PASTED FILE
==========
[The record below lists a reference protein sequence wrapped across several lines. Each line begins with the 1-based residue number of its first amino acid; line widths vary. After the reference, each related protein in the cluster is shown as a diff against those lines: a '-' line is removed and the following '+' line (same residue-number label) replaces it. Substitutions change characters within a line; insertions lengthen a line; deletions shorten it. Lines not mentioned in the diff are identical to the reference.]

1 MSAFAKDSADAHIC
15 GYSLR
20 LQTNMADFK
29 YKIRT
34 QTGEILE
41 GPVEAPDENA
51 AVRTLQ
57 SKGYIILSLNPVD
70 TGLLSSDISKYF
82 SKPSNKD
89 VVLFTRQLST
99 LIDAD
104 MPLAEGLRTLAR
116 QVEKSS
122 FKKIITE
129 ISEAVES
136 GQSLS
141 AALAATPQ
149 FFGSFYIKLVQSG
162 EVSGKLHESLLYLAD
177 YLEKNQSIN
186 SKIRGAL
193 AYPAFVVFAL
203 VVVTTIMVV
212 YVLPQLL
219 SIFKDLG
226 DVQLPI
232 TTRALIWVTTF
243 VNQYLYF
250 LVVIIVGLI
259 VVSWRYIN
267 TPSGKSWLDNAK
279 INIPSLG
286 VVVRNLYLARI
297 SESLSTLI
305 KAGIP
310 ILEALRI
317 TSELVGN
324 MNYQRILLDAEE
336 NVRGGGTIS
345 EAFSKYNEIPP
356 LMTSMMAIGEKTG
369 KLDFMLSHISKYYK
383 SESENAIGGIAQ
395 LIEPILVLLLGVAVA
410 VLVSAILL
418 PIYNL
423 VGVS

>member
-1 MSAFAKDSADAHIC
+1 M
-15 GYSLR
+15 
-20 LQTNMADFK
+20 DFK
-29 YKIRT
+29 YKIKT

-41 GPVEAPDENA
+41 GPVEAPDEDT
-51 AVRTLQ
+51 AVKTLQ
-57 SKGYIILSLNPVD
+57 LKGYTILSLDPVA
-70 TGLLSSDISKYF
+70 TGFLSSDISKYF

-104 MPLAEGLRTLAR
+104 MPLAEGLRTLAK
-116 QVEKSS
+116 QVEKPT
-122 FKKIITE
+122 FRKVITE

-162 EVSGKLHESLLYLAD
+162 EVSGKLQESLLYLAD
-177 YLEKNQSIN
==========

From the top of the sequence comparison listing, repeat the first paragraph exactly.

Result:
[The record below lists a reference protein sequence wrapped across several lines. Each line begins with the 1-based residue number of its first amino acid; line widths vary. After the reference, each related protein in the cluster is shown as a diff against those lines: a '-' line is removed and the following '+' line (same residue-number label) replaces it. Substitutions change characters within a line; insertions lengthen a line; deletions shorten it. Lines not mentioned in the diff are identical to the reference.]